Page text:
British Journal of Social Psychology

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British Journal of Social Psychology - Early View Articles, Pages ${blockparams.parentJournalIssue.pageRange}

How collective action produces psychological change and how that change endures over time: A case study of an environmental campaign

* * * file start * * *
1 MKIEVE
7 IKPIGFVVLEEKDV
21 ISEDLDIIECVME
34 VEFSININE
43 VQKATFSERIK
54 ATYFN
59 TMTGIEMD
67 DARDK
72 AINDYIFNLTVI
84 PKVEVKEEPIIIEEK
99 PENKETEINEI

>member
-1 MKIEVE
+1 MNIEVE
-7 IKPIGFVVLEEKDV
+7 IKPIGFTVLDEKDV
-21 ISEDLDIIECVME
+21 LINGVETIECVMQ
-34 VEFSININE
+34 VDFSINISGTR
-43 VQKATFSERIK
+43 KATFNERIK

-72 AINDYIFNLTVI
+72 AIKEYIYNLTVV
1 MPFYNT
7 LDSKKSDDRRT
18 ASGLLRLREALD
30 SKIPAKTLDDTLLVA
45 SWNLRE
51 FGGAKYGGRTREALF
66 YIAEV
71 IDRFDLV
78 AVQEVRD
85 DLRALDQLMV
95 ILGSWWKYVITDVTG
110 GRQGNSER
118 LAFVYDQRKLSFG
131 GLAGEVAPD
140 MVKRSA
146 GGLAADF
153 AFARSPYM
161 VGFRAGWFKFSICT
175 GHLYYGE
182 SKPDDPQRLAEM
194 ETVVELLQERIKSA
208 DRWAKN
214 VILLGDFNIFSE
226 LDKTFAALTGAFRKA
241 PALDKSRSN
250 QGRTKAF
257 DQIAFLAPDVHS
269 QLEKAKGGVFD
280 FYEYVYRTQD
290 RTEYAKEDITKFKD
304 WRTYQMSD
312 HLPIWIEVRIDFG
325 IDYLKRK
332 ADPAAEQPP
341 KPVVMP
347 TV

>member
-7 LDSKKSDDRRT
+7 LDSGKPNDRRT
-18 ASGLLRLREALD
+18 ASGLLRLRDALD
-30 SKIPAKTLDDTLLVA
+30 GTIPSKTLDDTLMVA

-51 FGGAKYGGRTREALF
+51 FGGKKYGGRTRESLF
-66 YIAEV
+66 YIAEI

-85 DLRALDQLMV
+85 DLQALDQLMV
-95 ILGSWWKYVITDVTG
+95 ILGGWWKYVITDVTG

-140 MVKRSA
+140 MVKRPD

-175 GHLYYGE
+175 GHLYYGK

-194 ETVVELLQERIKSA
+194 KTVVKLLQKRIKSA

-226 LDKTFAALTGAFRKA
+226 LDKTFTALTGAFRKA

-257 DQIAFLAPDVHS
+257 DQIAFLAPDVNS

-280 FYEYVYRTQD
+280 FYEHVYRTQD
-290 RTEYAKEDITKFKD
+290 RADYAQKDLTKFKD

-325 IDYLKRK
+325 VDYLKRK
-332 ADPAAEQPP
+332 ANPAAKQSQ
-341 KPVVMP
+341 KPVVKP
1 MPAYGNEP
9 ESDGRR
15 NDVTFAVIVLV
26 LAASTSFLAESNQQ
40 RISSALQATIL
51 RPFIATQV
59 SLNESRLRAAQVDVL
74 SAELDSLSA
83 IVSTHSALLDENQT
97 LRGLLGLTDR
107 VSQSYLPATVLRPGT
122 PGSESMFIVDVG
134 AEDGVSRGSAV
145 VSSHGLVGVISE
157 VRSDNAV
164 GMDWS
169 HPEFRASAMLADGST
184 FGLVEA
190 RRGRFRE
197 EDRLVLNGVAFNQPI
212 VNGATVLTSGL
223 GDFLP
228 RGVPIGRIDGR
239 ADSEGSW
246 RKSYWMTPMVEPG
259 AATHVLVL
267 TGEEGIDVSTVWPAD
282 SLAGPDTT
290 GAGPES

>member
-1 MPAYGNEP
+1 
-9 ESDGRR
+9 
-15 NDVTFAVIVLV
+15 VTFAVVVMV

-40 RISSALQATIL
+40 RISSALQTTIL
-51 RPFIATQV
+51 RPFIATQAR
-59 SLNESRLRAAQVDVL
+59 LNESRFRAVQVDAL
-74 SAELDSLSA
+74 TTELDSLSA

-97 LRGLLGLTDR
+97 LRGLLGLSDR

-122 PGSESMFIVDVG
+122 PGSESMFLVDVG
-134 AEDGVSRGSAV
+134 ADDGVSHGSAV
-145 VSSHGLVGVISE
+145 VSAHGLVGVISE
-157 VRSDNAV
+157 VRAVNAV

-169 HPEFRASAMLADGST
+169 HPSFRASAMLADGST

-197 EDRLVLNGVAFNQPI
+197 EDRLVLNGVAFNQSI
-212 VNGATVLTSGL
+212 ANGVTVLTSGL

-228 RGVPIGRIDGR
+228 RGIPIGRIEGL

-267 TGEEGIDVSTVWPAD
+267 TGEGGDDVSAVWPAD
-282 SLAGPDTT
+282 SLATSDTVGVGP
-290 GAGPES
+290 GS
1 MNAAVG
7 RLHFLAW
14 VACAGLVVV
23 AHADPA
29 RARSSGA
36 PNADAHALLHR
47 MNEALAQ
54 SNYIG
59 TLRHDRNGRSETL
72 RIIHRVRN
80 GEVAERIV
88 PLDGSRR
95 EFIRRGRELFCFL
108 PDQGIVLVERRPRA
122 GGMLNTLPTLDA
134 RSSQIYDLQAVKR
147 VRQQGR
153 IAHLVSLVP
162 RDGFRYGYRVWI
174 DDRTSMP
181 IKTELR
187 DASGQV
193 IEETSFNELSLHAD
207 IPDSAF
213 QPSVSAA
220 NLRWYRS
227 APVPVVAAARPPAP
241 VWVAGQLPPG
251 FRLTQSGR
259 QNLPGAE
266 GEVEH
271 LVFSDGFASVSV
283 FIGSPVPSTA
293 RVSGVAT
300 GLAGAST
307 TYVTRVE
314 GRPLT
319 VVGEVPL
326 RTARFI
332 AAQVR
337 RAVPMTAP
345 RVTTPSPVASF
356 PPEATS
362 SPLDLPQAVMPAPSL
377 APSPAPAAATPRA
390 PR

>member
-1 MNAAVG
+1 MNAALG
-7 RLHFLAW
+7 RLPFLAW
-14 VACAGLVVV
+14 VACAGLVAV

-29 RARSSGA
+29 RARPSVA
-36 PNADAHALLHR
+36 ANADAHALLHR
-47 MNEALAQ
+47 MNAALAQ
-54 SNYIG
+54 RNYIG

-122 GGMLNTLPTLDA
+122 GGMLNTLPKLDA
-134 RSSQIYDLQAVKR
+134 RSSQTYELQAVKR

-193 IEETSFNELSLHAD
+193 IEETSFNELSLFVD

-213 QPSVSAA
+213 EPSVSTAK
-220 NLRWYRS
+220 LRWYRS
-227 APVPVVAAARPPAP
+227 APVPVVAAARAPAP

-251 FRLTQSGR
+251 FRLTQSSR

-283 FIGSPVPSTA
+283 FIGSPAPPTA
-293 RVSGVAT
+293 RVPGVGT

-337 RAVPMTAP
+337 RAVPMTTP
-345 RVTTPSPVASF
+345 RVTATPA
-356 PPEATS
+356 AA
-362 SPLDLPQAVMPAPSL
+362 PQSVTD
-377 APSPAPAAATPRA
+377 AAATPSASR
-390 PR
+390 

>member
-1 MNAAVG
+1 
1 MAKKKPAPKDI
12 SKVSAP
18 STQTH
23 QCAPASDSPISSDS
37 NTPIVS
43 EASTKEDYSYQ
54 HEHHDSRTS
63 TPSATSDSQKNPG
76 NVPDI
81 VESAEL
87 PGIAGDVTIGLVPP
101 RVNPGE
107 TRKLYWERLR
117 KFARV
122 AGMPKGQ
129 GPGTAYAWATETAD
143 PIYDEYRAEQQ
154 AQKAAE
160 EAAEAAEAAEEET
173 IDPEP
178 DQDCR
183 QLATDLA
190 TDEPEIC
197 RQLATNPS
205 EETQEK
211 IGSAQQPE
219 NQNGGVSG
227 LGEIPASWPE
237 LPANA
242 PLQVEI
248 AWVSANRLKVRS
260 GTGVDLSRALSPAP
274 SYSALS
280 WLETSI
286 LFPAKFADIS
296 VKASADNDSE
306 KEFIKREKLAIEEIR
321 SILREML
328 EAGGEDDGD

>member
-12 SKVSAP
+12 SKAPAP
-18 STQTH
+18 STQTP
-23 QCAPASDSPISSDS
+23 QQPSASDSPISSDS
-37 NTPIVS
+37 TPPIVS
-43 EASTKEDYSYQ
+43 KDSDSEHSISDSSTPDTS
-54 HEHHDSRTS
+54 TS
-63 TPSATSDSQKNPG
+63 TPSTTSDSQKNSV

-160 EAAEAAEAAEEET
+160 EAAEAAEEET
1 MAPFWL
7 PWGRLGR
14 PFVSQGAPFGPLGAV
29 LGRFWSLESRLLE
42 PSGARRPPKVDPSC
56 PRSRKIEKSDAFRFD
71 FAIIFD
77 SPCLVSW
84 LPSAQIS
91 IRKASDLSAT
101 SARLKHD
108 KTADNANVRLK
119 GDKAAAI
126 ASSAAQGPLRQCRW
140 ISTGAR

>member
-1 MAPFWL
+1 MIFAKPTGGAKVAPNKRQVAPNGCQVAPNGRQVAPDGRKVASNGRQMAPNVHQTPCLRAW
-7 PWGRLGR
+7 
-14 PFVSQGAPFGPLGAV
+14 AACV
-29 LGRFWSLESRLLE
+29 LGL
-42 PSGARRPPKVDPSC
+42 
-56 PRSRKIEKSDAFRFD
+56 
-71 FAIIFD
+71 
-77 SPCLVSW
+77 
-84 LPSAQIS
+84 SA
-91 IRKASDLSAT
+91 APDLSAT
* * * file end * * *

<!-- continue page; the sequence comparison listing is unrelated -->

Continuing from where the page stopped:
Previous research on collective action has suggested that both intra‐ and intergroup interactions are important in producing psychological change. In this study, we examine how these two forms of interaction relate to each other over time. We present results from a longitudinal ethnographic study of participation in an environmental campaign, documenting endurance and prevalence of psychological change. Participants, locals (n = 14) and self‐defined activists (n = 14), connected enduring psychological changes, such as changes in consumer behaviour and attitudes to their involvement in the environmental campaign. Thematic analysis of interviews suggested that participants linked the process of change to categorizing themselves in a new environmental‐activist way that influenced their everyday lives beyond the immediate campaign. This recategorization was a result of a conflictual intergroup relationship with the police. The intergroup interaction produced supportive within‐group relationships that facilitated the feasibility and sustainability of new world views that were maintained by staying active in the campaign. The data from the study support and extend previous research on collective action and are the basis of a model, suggesting that intragroup processes condition the effects of intergroup dynamics on sustained psychological change.

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